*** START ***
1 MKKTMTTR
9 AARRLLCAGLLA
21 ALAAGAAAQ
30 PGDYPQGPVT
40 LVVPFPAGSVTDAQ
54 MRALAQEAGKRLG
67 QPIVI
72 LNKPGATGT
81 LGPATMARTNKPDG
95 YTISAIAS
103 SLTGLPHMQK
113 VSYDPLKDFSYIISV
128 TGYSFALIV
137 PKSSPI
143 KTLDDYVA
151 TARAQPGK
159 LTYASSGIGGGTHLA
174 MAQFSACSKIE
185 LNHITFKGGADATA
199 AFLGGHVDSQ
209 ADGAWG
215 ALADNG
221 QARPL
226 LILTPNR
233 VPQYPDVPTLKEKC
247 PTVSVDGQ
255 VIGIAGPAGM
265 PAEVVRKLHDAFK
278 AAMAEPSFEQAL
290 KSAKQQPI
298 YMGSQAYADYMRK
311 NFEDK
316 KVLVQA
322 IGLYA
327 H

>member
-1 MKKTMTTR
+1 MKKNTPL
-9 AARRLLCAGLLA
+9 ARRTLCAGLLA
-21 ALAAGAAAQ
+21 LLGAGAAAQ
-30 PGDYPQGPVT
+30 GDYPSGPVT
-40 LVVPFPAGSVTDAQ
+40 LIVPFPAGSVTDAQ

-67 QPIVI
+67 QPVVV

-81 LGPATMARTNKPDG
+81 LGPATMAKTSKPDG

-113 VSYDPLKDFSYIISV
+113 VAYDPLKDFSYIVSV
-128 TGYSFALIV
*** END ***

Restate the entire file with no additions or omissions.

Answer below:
1 MKKTMTTR
9 AARRLLCAGLLA
21 ALAAGAAAQ
30 PGDYPQGPVT
40 LVVPFPAGSVTDAQ
54 MRALAQEAGKRLG
67 QPIVI
72 LNKPGATGT
81 LGPATMARTNKPDG
95 YTISAIAS
103 SLTGLPHMQK
113 VSYDPLKDFSYIISV
128 TGYSFALIV
137 PKSSPI
143 KTLDDYVA
151 TARAQPGK
159 LTYASSGIGGGTHLA
174 MAQFSACSKIE
185 LNHITFKGGADATA
199 AFLGGHVDSQ
209 ADGAWG
215 ALADNG
221 QARPL
226 LILTPNR
233 VPQYPDVPTLKEKC
247 PTVSVDGQ
255 VIGIAGPAGM
265 PAEVVRKLHDAFK
278 AAMAEPSFEQAL
290 KSAKQQPI
298 YMGSQAYADYMRK
311 NFEDK
316 KVLVQA
322 IGLYA
327 H

>member
-1 MKKTMTTR
+1 MKKNTPL
-9 AARRLLCAGLLA
+9 ARRTLCAGLLA
-21 ALAAGAAAQ
+21 LLGAGAAAQ
-30 PGDYPQGPVT
+30 GDYPSGPVT
-40 LVVPFPAGSVTDAQ
+40 LIVPFPAGSVTDAQ

-67 QPIVI
+67 QPVVV

-81 LGPATMARTNKPDG
+81 LGPATMAKTSKPDG

-113 VSYDPLKDFSYIISV
+113 VAYDPLKDFSYIVSV
-128 TGYSFALIV